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Monday, September 30, 2002
Movie Dharma Review : eXistenZ


The time is now 4.20am- I just finished watching the show on my notebook. I scribbled down some interesting conversation from the movie. Thought of writing this before bed. (Don't feel like sleeping because I disappointed a friend badly. Guilt trip to the movies at home. Am sending this review to her- though she told me more than once she hates the word "existential"- which appears here a few times!)

"Set in the near-future, eXistenZ depicts a society in which game designers are worshipped as superstars and players can organically enter inside the games. At the centre of the story is Allegra Geller (Jennifer Jason Leigh) whose latest games system eXistenZ taps so deeply into its users' fears and desires that it blurs the boundaries between reality and escapism." -From the back VCD sleeve. (eXistenZ won the Berlin Silver Bear Prize in 1999)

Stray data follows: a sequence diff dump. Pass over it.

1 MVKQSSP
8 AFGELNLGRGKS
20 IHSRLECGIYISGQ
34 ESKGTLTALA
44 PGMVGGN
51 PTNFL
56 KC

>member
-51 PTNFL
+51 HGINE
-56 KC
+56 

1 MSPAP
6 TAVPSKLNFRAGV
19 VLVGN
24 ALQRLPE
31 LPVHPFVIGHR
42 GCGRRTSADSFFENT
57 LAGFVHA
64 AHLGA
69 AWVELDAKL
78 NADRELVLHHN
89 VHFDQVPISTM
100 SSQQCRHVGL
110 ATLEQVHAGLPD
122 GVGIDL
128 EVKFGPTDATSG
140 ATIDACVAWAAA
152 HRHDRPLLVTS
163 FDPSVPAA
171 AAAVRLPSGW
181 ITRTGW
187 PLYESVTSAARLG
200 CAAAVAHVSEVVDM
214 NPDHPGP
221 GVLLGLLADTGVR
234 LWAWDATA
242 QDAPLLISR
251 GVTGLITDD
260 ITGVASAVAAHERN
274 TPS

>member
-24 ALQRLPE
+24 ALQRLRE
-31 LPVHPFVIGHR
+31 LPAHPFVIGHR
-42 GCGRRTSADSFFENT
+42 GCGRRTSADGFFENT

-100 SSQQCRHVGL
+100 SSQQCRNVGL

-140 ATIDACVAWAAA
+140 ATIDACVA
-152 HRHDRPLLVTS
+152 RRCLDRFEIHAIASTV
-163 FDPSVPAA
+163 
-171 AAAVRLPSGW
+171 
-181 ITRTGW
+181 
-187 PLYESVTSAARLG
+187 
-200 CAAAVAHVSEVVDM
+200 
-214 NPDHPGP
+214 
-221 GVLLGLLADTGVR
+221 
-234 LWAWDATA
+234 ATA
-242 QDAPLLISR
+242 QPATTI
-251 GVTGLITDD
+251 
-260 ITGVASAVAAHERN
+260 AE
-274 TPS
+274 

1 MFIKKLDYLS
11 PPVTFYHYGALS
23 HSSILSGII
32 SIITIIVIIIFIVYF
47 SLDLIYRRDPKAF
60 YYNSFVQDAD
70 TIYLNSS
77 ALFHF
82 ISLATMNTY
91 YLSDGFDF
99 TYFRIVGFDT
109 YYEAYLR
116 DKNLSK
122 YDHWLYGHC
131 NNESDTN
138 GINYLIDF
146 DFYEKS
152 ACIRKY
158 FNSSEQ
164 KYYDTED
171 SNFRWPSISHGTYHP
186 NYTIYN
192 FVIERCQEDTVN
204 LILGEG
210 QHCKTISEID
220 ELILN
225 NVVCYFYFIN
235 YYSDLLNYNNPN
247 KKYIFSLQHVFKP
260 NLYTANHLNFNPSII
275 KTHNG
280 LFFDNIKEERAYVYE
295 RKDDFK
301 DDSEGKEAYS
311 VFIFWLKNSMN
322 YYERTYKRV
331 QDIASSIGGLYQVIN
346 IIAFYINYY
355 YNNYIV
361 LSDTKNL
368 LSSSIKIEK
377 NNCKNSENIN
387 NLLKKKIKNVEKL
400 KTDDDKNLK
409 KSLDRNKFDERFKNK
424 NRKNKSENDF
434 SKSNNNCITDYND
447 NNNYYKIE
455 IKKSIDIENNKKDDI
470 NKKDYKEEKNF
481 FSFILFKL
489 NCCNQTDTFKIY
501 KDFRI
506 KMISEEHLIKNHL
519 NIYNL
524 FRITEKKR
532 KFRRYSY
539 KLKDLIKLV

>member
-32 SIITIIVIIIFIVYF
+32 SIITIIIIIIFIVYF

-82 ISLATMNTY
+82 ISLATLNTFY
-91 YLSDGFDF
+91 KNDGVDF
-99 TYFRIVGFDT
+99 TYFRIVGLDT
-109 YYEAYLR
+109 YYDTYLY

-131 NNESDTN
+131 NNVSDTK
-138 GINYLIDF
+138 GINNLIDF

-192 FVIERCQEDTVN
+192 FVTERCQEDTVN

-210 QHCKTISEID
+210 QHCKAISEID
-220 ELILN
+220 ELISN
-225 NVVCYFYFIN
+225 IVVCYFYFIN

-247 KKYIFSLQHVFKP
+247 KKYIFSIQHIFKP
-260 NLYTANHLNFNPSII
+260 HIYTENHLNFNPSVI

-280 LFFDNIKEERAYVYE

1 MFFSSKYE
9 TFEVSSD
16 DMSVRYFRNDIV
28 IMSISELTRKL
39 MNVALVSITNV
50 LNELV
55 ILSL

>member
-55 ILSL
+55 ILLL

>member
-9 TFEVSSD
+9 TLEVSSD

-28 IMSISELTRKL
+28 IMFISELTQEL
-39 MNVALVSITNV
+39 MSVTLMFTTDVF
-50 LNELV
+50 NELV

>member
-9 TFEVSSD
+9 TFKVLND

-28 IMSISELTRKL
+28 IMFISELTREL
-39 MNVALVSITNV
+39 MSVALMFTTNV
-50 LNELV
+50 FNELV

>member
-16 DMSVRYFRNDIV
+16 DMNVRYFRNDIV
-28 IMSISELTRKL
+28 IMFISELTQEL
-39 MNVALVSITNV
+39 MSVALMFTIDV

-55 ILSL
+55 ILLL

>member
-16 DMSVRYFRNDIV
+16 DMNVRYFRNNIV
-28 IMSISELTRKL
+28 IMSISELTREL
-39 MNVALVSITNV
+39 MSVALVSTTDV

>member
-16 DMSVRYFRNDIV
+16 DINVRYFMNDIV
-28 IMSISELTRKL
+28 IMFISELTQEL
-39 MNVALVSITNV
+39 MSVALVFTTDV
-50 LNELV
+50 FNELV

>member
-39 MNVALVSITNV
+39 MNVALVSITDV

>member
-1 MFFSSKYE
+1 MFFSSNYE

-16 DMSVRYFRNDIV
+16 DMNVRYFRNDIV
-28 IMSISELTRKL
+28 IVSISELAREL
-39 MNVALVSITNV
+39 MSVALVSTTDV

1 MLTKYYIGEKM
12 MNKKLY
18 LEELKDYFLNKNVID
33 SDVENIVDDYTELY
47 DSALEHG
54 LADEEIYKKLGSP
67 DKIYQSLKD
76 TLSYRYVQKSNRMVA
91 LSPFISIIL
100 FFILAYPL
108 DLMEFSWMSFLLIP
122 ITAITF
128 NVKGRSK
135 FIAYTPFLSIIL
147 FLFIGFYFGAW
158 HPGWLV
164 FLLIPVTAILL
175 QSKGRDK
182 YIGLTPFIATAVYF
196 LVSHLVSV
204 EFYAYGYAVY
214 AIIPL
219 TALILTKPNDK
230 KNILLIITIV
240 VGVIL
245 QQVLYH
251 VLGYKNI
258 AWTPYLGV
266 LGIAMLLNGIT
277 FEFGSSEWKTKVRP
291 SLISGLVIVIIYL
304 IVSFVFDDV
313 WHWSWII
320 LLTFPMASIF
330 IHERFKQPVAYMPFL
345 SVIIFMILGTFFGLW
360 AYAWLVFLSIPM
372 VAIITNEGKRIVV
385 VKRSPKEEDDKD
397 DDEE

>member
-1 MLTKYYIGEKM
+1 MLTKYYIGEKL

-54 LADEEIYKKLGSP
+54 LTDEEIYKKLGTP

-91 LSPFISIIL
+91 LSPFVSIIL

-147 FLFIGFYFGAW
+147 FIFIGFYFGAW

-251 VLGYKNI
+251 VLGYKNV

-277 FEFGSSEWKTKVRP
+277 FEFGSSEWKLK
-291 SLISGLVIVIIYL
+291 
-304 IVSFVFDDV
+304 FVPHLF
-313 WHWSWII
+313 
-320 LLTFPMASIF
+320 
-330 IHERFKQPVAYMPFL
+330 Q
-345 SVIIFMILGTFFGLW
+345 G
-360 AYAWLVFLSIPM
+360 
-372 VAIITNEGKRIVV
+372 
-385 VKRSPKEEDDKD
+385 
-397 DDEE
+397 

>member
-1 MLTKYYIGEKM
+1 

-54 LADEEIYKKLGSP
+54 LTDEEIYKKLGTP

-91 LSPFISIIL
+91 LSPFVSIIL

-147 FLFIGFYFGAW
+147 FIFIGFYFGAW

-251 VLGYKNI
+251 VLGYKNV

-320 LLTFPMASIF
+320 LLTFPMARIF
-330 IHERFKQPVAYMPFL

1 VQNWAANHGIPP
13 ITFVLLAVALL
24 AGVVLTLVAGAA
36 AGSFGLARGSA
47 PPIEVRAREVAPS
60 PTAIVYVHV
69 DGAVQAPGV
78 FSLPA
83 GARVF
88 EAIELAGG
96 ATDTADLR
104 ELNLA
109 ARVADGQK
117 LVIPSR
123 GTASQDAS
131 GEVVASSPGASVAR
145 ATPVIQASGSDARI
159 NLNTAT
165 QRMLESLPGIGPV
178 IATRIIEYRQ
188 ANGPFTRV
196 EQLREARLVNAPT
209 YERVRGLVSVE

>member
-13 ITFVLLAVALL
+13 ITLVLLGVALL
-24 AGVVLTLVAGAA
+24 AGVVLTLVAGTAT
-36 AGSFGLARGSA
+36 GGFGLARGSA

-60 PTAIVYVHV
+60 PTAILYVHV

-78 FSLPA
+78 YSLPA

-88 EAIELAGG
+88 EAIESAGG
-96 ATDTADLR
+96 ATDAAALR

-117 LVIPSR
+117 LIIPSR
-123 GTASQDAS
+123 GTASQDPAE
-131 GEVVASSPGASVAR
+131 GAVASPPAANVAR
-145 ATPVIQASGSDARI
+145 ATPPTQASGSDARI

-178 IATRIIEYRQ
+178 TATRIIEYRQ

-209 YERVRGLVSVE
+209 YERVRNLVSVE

"eXistenZ" is a movie that screened shortly after "The Matrix". There are some parellel themes on the questioning of what is illusion and what is (virtual) reality. Here are some quotes which relate to this samsaric eXistenZ of ours. The dialogue that I find interesting happens to be very existential in nature.

Allegra: You have to play the game to find out why you're playing the game.
Zeph comments: Now that's a lot like life; that's life-like! Life is essentially meaningless- till a/the meaning is found.

Dasinator (Is that how it's spelt?): Who sent you?
Ted Pikul (Jude Law): It doesn't matter who sent us. We're here- that's all that matters.
Zeph comments: Thus the Buddha tells us not to hanker on the past (lives).

Allegra: Don't panic- it's just a game.
Zeph comments: Don't panic- life is just a game; an illusion too, of sorts.